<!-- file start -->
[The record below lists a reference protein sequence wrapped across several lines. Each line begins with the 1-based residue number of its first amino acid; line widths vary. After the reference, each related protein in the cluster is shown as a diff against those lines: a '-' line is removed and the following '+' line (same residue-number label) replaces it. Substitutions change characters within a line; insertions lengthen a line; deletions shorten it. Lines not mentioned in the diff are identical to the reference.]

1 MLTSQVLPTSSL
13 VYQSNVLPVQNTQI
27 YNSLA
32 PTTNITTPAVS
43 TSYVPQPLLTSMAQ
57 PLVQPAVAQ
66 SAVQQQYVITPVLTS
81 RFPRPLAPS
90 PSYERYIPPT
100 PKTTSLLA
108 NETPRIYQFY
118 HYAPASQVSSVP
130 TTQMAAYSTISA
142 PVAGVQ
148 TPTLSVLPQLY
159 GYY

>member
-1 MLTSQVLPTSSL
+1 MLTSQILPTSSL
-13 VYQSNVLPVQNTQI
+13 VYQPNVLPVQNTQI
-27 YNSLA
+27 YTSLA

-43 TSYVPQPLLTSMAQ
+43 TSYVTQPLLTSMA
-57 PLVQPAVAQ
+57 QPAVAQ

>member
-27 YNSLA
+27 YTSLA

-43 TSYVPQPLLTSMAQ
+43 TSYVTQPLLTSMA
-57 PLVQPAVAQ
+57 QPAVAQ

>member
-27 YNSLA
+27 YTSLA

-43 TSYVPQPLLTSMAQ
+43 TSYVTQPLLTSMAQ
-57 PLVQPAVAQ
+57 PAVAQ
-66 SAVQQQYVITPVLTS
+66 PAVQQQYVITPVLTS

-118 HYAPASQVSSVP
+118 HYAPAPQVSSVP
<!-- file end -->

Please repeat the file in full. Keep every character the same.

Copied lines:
[The record below lists a reference protein sequence wrapped across several lines. Each line begins with the 1-based residue number of its first amino acid; line widths vary. After the reference, each related protein in the cluster is shown as a diff against those lines: a '-' line is removed and the following '+' line (same residue-number label) replaces it. Substitutions change characters within a line; insertions lengthen a line; deletions shorten it. Lines not mentioned in the diff are identical to the reference.]

1 MLTSQVLPTSSL
13 VYQSNVLPVQNTQI
27 YNSLA
32 PTTNITTPAVS
43 TSYVPQPLLTSMAQ
57 PLVQPAVAQ
66 SAVQQQYVITPVLTS
81 RFPRPLAPS
90 PSYERYIPPT
100 PKTTSLLA
108 NETPRIYQFY
118 HYAPASQVSSVP
130 TTQMAAYSTISA
142 PVAGVQ
148 TPTLSVLPQLY
159 GYY

>member
-1 MLTSQVLPTSSL
+1 MLTSQILPTSSL
-13 VYQSNVLPVQNTQI
+13 VYQPNVLPVQNTQI
-27 YNSLA
+27 YTSLA

-43 TSYVPQPLLTSMAQ
+43 TSYVTQPLLTSMA
-57 PLVQPAVAQ
+57 QPAVAQ

>member
-27 YNSLA
+27 YTSLA

-43 TSYVPQPLLTSMAQ
+43 TSYVTQPLLTSMA
-57 PLVQPAVAQ
+57 QPAVAQ

>member
-27 YNSLA
+27 YTSLA

-43 TSYVPQPLLTSMAQ
+43 TSYVTQPLLTSMAQ
-57 PLVQPAVAQ
+57 PAVAQ
-66 SAVQQQYVITPVLTS
+66 PAVQQQYVITPVLTS

-118 HYAPASQVSSVP
+118 HYAPAPQVSSVP